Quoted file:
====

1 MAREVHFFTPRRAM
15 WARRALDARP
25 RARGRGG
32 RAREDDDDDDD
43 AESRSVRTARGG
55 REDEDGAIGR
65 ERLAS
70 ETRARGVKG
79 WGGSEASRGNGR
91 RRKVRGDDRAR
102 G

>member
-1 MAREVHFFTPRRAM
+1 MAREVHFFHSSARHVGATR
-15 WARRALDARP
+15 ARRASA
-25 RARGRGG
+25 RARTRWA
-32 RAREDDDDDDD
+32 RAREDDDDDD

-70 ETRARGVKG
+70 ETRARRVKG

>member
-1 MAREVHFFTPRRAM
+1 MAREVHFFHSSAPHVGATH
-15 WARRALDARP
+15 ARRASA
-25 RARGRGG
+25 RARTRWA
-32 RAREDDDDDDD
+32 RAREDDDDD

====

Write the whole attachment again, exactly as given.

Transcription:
1 MAREVHFFTPRRAM
15 WARRALDARP
25 RARGRGG
32 RAREDDDDDDD
43 AESRSVRTARGG
55 REDEDGAIGR
65 ERLAS
70 ETRARGVKG
79 WGGSEASRGNGR
91 RRKVRGDDRAR
102 G

>member
-1 MAREVHFFTPRRAM
+1 MAREVHFFHSSARHVGATR
-15 WARRALDARP
+15 ARRASA
-25 RARGRGG
+25 RARTRWA
-32 RAREDDDDDDD
+32 RAREDDDDDD

-70 ETRARGVKG
+70 ETRARRVKG

>member
-1 MAREVHFFTPRRAM
+1 MAREVHFFHSSAPHVGATH
-15 WARRALDARP
+15 ARRASA
-25 RARGRGG
+25 RARTRWA
-32 RAREDDDDDDD
+32 RAREDDDDD